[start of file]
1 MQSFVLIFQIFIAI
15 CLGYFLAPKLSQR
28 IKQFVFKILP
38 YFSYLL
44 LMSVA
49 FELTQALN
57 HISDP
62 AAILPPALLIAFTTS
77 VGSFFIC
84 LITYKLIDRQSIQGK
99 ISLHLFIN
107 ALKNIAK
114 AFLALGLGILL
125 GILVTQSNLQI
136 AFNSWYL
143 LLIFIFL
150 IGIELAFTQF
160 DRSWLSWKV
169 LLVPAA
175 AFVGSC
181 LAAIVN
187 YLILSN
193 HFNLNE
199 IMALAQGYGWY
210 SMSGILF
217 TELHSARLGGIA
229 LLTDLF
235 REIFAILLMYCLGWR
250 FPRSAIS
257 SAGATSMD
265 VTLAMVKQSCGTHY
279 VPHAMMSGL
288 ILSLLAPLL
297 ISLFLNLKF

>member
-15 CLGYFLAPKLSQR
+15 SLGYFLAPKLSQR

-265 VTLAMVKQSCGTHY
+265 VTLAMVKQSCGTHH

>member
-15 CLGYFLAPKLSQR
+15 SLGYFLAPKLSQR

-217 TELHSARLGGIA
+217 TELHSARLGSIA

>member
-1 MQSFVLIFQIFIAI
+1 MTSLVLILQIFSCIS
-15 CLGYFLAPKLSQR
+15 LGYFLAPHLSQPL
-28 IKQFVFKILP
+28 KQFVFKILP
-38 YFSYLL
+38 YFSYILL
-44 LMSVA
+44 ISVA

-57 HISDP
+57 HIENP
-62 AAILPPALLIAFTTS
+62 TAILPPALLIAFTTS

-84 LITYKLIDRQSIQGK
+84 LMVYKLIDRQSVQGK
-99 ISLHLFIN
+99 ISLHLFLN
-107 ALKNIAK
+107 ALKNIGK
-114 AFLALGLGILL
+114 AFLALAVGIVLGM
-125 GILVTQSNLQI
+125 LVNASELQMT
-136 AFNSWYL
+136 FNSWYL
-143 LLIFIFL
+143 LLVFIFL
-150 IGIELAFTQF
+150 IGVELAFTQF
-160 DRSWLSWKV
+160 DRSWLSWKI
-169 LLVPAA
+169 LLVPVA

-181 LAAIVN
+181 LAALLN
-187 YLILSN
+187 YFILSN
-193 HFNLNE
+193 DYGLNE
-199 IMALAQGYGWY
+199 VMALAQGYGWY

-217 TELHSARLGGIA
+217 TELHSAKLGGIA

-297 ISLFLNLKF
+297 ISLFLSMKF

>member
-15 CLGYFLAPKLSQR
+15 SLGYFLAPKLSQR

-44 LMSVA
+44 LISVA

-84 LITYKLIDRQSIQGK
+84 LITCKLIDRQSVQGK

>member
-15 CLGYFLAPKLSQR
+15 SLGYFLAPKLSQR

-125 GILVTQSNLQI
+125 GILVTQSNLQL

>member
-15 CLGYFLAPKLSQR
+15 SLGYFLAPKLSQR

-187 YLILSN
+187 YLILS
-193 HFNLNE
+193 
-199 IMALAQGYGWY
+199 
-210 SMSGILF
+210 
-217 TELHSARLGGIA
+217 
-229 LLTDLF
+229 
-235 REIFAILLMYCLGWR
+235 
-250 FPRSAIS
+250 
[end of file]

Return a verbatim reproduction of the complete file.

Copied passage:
1 MQSFVLIFQIFIAI
15 CLGYFLAPKLSQR
28 IKQFVFKILP
38 YFSYLL
44 LMSVA
49 FELTQALN
57 HISDP
62 AAILPPALLIAFTTS
77 VGSFFIC
84 LITYKLIDRQSIQGK
99 ISLHLFIN
107 ALKNIAK
114 AFLALGLGILL
125 GILVTQSNLQI
136 AFNSWYL
143 LLIFIFL
150 IGIELAFTQF
160 DRSWLSWKV
169 LLVPAA
175 AFVGSC
181 LAAIVN
187 YLILSN
193 HFNLNE
199 IMALAQGYGWY
210 SMSGILF
217 TELHSARLGGIA
229 LLTDLF
235 REIFAILLMYCLGWR
250 FPRSAIS
257 SAGATSMD
265 VTLAMVKQSCGTHY
279 VPHAMMSGL
288 ILSLLAPLL
297 ISLFLNLKF

>member
-15 CLGYFLAPKLSQR
+15 SLGYFLAPKLSQR

-265 VTLAMVKQSCGTHY
+265 VTLAMVKQSCGTHH

>member
-15 CLGYFLAPKLSQR
+15 SLGYFLAPKLSQR

-217 TELHSARLGGIA
+217 TELHSARLGSIA

>member
-1 MQSFVLIFQIFIAI
+1 MTSLVLILQIFSCIS
-15 CLGYFLAPKLSQR
+15 LGYFLAPHLSQPL
-28 IKQFVFKILP
+28 KQFVFKILP
-38 YFSYLL
+38 YFSYILL
-44 LMSVA
+44 ISVA

-57 HISDP
+57 HIENP
-62 AAILPPALLIAFTTS
+62 TAILPPALLIAFTTS

-84 LITYKLIDRQSIQGK
+84 LMVYKLIDRQSVQGK
-99 ISLHLFIN
+99 ISLHLFLN
-107 ALKNIAK
+107 ALKNIGK
-114 AFLALGLGILL
+114 AFLALAVGIVLGM
-125 GILVTQSNLQI
+125 LVNASELQMT
-136 AFNSWYL
+136 FNSWYL
-143 LLIFIFL
+143 LLVFIFL
-150 IGIELAFTQF
+150 IGVELAFTQF
-160 DRSWLSWKV
+160 DRSWLSWKI
-169 LLVPAA
+169 LLVPVA

-181 LAAIVN
+181 LAALLN
-187 YLILSN
+187 YFILSN
-193 HFNLNE
+193 DYGLNE
-199 IMALAQGYGWY
+199 VMALAQGYGWY

-217 TELHSARLGGIA
+217 TELHSAKLGGIA

-297 ISLFLNLKF
+297 ISLFLSMKF

>member
-15 CLGYFLAPKLSQR
+15 SLGYFLAPKLSQR

-44 LMSVA
+44 LISVA

-84 LITYKLIDRQSIQGK
+84 LITCKLIDRQSVQGK

>member
-15 CLGYFLAPKLSQR
+15 SLGYFLAPKLSQR

-125 GILVTQSNLQI
+125 GILVTQSNLQL

>member
-15 CLGYFLAPKLSQR
+15 SLGYFLAPKLSQR

-187 YLILSN
+187 YLILS
-193 HFNLNE
+193 
-199 IMALAQGYGWY
+199 
-210 SMSGILF
+210 
-217 TELHSARLGGIA
+217 
-229 LLTDLF
+229 
-235 REIFAILLMYCLGWR
+235 
-250 FPRSAIS
+250 